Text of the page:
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India rape suspect was 'ready to accept punishment'

Ram Singh was a heavy-drinking migrant ready to accept his punishment for taking part in the gang-rape of a young Indian woman, according to his family and neighbours.

NEW DELHI // Ram Singh was a heavy-drinking migrant ready to accept his punishment for taking part in the crime, according to his family and neighbours.

He was accused by police of presiding over the gang-rape.

Along with his younger brother Mukesh - another of the six suspects on trial - Singh moved to the capital in the early 1990s from their village in Rajasthan state.

The family found a place in the Ravi Dass Camp slum - a maze of narrow lanes, open drains and mud-and-brick houses with corrugated metal rooftops - while the brothers looked for jobs as bus drivers or labourers.

"He made a mistake - he admitted that to us - but even God forgives one mistake," said Singh's distraught mother, Kalyani Devi, after hearing of his death in Tihar Jail. "He was not even given a chance to repent," she sobbed, despite the fact that Singh, along with his co-accused, had denied all charges.

On the night of the attack, December 16, the suspects had allegedly gathered at the family home for dinner and drinks before taking the bus for a joyride, luring on board passengers who mistook the vehicle for genuine public transport.

After her male friend was beaten up, the victim was repeatedly raped before being sexually assaulted with an iron bar, causing severe internal injuries that claimed her life 13 days later.

Some neighbours described Singh, who was slightly built with narrow, slanting eyes, as a troublemaker whose drinking had gotten worse after his wife's death in 2008.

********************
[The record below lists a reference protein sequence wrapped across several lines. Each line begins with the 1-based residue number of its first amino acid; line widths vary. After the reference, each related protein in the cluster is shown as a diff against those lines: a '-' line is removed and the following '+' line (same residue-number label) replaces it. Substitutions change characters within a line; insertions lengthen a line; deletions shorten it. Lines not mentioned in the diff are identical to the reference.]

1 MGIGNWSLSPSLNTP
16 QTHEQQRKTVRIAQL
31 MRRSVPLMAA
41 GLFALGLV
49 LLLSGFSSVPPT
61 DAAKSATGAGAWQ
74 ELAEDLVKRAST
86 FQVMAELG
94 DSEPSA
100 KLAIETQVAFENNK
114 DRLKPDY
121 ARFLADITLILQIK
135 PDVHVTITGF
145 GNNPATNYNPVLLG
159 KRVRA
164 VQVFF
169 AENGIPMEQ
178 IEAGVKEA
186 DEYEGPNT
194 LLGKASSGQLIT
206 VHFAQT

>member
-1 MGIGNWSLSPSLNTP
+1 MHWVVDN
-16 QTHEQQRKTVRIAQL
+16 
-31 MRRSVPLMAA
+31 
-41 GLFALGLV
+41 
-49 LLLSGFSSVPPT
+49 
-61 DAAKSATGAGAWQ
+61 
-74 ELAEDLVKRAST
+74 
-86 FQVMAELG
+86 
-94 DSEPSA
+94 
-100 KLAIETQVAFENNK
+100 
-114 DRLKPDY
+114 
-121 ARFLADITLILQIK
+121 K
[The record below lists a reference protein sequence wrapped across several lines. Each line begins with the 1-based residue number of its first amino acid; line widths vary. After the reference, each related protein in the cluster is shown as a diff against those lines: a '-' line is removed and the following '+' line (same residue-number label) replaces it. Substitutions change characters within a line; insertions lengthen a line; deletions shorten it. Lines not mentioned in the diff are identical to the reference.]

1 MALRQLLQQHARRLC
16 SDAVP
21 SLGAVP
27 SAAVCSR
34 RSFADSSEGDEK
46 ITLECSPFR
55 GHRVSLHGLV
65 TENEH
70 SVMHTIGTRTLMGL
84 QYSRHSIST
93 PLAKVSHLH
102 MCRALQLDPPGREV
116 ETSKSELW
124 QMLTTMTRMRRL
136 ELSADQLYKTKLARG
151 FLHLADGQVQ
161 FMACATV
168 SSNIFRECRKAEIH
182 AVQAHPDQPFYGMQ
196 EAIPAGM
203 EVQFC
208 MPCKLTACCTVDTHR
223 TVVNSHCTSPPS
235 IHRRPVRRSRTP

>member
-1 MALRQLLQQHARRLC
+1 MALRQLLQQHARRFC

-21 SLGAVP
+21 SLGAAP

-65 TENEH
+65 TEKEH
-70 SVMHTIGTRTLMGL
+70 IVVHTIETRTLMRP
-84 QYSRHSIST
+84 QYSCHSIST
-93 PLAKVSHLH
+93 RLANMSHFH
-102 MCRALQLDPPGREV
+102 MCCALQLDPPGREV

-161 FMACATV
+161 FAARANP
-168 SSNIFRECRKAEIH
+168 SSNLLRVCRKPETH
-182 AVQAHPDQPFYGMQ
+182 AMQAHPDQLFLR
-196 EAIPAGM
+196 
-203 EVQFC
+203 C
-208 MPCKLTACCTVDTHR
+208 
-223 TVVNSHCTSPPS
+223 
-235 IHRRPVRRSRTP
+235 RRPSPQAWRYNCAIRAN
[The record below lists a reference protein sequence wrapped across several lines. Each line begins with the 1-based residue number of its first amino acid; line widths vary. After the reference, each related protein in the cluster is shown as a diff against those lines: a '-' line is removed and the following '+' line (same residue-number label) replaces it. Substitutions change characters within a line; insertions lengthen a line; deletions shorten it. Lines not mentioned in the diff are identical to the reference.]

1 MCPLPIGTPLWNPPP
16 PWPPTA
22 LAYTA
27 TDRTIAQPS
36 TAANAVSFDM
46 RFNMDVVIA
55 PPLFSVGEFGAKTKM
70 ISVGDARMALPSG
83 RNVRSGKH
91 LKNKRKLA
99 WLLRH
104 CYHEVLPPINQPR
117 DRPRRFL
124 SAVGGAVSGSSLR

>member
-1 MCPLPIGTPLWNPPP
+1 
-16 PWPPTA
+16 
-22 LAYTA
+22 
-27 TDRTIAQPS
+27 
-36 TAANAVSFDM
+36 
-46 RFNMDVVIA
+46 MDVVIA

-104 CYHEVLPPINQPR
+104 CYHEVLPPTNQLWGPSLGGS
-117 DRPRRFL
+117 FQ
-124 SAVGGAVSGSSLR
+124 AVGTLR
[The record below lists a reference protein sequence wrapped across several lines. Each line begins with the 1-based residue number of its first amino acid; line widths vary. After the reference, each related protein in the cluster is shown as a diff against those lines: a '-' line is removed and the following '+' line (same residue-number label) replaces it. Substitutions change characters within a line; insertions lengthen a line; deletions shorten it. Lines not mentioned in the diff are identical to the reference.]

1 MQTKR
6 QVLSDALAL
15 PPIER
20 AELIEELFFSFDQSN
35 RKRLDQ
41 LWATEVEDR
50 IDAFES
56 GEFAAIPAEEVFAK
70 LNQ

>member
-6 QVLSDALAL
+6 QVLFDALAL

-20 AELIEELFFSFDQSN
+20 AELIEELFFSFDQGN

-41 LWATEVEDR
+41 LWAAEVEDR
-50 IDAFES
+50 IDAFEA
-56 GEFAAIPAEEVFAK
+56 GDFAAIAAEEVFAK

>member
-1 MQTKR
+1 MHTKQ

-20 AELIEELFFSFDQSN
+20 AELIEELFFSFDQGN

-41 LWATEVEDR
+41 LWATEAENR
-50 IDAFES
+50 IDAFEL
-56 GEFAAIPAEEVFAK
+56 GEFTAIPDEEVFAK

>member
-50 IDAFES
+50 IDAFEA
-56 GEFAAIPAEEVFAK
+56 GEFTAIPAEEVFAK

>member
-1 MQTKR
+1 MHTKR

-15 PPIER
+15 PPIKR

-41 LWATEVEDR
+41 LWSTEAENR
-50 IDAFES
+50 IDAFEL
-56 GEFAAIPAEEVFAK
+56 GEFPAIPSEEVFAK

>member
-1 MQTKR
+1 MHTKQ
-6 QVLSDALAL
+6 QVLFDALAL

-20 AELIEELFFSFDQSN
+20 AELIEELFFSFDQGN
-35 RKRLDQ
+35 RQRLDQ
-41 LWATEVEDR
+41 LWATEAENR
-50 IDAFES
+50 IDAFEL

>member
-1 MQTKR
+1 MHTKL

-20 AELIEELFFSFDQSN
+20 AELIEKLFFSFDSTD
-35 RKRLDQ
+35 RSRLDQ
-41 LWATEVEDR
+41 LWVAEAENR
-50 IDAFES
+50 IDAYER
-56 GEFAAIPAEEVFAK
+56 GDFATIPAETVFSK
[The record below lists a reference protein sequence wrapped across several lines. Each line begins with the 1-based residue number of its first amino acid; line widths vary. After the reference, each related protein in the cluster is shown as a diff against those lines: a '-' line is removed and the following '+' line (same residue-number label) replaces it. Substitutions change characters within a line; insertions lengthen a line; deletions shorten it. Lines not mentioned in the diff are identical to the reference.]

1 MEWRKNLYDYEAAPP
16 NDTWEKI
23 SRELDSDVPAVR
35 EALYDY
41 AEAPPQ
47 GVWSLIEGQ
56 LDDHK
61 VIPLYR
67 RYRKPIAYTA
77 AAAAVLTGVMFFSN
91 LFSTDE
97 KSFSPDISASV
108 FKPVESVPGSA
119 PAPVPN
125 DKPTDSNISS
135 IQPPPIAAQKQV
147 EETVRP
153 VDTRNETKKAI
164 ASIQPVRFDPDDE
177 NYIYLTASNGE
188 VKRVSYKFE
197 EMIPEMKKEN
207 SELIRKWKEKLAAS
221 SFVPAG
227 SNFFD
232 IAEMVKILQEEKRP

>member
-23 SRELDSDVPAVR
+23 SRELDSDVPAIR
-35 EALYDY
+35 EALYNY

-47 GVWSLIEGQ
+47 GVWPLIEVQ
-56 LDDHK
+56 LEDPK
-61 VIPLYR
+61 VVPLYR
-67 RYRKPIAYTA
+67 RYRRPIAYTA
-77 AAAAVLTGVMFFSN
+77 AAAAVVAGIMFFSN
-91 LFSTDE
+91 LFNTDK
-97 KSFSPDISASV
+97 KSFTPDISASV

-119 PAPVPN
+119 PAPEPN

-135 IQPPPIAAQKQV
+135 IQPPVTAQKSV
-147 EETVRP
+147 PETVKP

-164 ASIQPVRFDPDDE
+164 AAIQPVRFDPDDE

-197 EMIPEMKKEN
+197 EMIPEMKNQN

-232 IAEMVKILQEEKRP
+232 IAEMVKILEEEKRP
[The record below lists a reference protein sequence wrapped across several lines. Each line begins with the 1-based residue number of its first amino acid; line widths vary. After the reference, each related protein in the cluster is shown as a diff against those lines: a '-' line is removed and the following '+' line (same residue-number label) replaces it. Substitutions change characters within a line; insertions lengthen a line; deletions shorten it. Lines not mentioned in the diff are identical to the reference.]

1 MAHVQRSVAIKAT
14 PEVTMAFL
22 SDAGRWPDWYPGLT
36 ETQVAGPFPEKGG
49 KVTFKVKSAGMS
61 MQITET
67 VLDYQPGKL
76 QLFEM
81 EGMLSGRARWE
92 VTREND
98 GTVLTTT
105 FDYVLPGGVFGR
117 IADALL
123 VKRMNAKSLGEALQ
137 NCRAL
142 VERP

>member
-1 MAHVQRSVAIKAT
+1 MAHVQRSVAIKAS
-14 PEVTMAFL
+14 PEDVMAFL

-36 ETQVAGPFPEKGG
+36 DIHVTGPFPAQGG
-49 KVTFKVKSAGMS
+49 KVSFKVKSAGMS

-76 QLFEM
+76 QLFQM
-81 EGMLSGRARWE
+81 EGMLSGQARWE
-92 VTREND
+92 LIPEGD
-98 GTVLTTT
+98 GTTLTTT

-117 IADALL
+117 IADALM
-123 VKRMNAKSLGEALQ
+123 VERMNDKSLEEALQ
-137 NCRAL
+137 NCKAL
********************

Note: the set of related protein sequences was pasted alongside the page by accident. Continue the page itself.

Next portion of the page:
"They used to drink and get into fights with people," said Kajal, a 21-year-old college student who lived next door to the Singh brothers.

"When I got to know about his death this morning, I felt nothing. He would have died anyway. It is just that he decided to end his life a little earlier."

Singh's father Mange Lal said his son had been resigned to facing the death penalty when sentences are handed down by the court, which has been hearing the case since January.

"My son told me that he was ashamed by what had happened on 16 December. He said that he would accept whatever punishment was given to him by the court," he said.

Singh leaves behind a young boy aged four or five whom he legally adopted, neighbours said. The child is thought to be the son of Singh's late wife from a previous relationship.

Singh was the first of the accused to be arrested when police pulled over the private bus allegedly used in the attack, which was normally used to ferry schoolchildren.

Detectives'found the seats of the bus had been freshly cleaned.

Singh had once previously entered the public limelight when he appeared on a reality TV show in 2010. On the programme the widower was publicly accused by a former employer of drink driving and irresponsible behaviour.